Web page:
Before anyone can answer this question, you need to ask yourself: Why do you need to know?
If the answer is that you just need a way to pronounce the words for yourself
, then I recommend going with the basic principle of Modern Hebrew, which is that you don't pronounce it unless the word would be difficult to pronounce without it (the actual rules of how it's pronounced in Modern Hebrew are more complicated, but that's OK if you're not actually learning Modern Hebrew).
If the answer is that you want to pronounce the words the way the Tiberian Masoretes pronounced them
, then you're out of luck, because we don't really know much about how they actually
pronounced them. If you want to know more about how much we don't know, I recommend Joel Hoffman's In the Beginning: A Short History of the Hebrew Language
If the answer is that you want to better understand Hebrew morphology
, then we need to forget about the two issues of how you should
pronounce them and how they were actually
pronounced, and then we can continue on to answer your real question:
Firstly, there are actually three types of שוא shva
- שוא נע shva na: literally "mobile shva", because it "moves" from being a full vowel to being a shva (this is the one that most people would say is "vocal", but we don't care about this because we've forgotten about the issue of how it was actually pronounced)
- שוא נח shva nach: literally "resting shva", because it doesn't "move", but is always a shva (this is the one most people would say is "silent", but we don't care about this because we've forgotten about the issue of how it was actually pronounced)
- שוא מרחף shva merachef: literally "floating shva", because it has some properties of each of the other two above (this is the one that all the debate is about, but again we don't care about this because we've forgotten about the issue of how it was actually pronounced)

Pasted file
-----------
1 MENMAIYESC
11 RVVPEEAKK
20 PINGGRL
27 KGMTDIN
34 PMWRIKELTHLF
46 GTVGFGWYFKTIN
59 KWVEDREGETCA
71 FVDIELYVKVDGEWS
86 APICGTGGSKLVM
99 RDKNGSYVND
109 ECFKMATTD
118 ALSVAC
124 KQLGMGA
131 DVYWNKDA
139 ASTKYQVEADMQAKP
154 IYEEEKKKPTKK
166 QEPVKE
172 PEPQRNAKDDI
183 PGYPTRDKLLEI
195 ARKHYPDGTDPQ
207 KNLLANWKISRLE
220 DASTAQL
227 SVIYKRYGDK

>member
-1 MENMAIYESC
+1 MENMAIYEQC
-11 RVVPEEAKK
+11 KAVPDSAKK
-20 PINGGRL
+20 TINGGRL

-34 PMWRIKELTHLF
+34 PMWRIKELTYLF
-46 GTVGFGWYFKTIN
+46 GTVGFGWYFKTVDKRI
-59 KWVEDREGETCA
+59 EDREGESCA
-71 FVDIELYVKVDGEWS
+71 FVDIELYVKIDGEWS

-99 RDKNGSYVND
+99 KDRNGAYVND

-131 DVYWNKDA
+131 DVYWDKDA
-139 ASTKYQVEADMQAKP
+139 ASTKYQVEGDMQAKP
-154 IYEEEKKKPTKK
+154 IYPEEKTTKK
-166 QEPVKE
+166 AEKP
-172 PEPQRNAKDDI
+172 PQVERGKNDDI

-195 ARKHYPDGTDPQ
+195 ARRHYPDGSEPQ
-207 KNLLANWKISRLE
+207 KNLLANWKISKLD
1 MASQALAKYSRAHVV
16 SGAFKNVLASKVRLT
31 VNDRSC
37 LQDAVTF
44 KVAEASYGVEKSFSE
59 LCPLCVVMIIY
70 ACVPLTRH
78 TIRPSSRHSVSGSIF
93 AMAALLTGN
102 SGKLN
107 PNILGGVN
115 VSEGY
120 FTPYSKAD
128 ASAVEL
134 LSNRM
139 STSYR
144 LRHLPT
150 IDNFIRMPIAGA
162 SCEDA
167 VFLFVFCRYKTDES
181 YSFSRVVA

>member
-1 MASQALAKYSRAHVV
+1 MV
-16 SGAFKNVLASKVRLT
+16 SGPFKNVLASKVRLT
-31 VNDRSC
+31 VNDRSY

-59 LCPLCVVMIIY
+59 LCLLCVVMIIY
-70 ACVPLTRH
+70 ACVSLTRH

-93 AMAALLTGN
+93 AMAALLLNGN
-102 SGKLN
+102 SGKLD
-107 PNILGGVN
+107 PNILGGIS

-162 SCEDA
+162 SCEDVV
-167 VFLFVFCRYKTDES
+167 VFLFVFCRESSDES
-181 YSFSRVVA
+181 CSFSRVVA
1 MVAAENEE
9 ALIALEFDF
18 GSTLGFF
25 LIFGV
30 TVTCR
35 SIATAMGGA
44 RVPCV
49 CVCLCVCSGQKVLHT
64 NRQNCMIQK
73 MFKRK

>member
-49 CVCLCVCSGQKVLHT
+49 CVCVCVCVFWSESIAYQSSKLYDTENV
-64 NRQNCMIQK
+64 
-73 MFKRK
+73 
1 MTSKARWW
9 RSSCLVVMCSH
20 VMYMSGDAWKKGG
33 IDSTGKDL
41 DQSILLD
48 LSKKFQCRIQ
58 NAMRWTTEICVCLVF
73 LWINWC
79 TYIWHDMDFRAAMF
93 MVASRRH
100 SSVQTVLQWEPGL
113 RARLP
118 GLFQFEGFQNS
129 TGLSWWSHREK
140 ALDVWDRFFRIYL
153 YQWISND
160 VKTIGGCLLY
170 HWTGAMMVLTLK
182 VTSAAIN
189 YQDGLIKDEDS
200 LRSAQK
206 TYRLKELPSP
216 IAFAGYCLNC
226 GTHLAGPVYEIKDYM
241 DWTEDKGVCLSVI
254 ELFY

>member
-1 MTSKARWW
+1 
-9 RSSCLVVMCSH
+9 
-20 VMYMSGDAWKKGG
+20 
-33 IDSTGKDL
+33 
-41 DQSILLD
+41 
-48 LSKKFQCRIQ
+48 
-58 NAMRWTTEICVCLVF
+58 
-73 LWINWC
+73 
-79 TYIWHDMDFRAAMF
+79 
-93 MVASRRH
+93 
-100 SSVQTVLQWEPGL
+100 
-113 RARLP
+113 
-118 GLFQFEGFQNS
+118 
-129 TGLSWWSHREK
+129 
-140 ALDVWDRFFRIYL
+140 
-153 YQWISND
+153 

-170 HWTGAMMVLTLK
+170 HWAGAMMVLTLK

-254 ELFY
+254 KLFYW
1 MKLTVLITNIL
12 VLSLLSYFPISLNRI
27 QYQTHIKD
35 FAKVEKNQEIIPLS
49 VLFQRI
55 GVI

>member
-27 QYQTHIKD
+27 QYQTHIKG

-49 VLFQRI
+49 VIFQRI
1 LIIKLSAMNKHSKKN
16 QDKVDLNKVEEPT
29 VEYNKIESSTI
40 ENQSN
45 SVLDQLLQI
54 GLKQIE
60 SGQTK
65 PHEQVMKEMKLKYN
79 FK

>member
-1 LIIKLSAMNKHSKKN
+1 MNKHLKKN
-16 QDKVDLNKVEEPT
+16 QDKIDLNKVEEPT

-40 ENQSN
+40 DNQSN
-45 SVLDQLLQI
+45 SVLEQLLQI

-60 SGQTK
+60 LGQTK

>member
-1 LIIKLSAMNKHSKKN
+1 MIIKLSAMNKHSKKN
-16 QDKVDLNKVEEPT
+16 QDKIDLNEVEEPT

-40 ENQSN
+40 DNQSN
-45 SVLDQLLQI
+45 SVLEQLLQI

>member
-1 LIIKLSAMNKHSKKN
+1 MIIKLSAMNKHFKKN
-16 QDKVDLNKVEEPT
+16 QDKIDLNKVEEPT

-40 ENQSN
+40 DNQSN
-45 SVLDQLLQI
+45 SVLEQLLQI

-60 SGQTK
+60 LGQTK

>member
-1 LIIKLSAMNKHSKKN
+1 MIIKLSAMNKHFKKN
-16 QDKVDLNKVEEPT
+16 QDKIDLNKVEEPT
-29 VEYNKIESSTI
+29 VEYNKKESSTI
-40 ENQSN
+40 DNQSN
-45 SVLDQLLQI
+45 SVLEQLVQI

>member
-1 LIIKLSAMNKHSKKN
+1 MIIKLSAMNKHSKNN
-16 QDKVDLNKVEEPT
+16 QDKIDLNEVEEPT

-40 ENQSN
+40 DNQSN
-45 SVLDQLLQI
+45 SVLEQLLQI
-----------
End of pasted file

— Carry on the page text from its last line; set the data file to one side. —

An important thing to remember is that identifying the types of shva can require putting together bits and pieces of knowledge of the phonology, morphology, lexicon, and historical development of Hebrew, and that isn't always enough; sometimes you just have to recognize that it cannot be determined. This is why there is no definitive explanation.
Also keep in mind that all these rules have exceptions.
Now, we can get into the properties of these types of shva and some ways you can identify them. To make things easier, in transliterations I will indicate the shva na
with a schwa character (ə), the shva merachef
with a superscript schwa (ᵊ), and the shva nach
with nothing (but please don't take this to mean anything about the things we've forgotten about
- The shva na and the shva merachef both result from the reduction of a short vowel in an open syllable, but in slightly different ways. Basically at some point in the history of Hebrew, all short vowels in open syllables were either lengthened or reduced (or dropped in final position). In the simple case, the reduction results in a shva na:
But when there are two short-open syllables in a row and the first one is supposed to be reduced, if the second one is lengthened, the first one is reduced as usual to a shva na, but if the second one is reduced, it closes the first syllable, blocking it from reduction, and so the first vowel remains short, while the second one becomes a shva merachef: